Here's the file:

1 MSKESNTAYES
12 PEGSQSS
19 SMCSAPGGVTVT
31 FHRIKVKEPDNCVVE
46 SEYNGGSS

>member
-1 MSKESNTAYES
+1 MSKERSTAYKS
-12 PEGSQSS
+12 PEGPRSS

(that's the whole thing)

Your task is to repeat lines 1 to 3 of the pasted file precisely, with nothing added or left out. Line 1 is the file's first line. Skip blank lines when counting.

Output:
1 MSKESNTAYES
12 PEGSQSS
19 SMCSAPGGVTVT